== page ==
- Looked at the help on the computer (we were dealing primarily with Windows operating systems).
- Searched on Microsoft TechNet.
- Performed a search on the Internet with your issue.
If you were on his team (he was the lead) and you hadn't done these things, he'd send you away until you had. He was a subject matter expert and while he most likely knew the answer, he didn't want anyone relying on him as a crutch. It's one thing if the situation is critical. It's a different matter entirely if you have the time to do the research. One of the things he had seen over time is that the folks who started to search for the answers themselves seemed to grow better at their jobs than those who relied on the answers from others. There's some good reasons for this:
- The mere act of searching for the right information means digesting that information in a more meaningful manner than having someone tell you to click on this menu item, type that, click OK. You actually spend time reading what to do and then seeing if it makes sense. So you have to process on it.
- The act of searching often reveals other useful bits of information that may not be a solution to the immediate problem at hand, but that will be useful for something else, possibly even another problem you're trying to solve. This builds your overall knowledge.
- You learn to be self-reliant, meaning you start to learn how to take a task through from beginning to end with minimal engagement of others. This makes you a more capable technician and worker and frees up cycles for your co-workers where they would normally be helping you.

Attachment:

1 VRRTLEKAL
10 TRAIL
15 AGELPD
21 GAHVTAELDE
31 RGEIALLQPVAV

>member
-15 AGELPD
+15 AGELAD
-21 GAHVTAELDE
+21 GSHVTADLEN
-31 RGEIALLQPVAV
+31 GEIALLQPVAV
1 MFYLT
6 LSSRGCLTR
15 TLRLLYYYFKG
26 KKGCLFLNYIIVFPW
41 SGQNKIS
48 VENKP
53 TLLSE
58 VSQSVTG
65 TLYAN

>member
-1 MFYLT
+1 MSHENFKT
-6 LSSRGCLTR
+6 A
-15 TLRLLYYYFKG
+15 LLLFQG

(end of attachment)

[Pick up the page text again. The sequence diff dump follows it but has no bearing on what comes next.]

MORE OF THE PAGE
On the SQL Server side of things, there are a lot of good resources out there. One of the things that can be most frustrating to folks willing to help others in the SQL Server space is when a question shows that a minimum amount of research wasn't done. For instance, if you're asking how to add a login to SQL Server, then that tells us you probably didn't even look, especially when there are videos which demonstrate how to add a Windows login and how to add a SQL Server login. And it doesn't matter if the question comes on-line in a forum or in person. Here are definitely some resources every SQL Server DBA should learn to use:
- SQL Server Books Online (should be installed locally, but if it's not, you can view it online)
- Internet search with site:sqlservercentral.com
- Internet search with site:sqlshare.com
- Internet search with site:sqlblog.com
- Internet search with site:sqlteam.com
- Internet search with site:sqlserverpedia.com
- Internet search with site:support.microsoft.com
- Internet search with site:msdn.microsoft.com
- Internet search with site:serverfault.com
- Internet search with site:stackoverflow.com
The only reason I suggest specific sites for the Internet search is to try and filter out the duplicates (copies) and sites that look authentic but aren't. And there are certainly more places than these to look. This is just a start. It gives a good mix of forums, blog posts, and straight up documentation. Typically, most questions I have can be found with the following searches. If not, I'll go to a forum and post what I'm dealing with to see if anyone else has run across it. If I need a quick and immediate answer, I'll hop onto Twitter and use the #sqlhelp tag. But I always try to help myself first.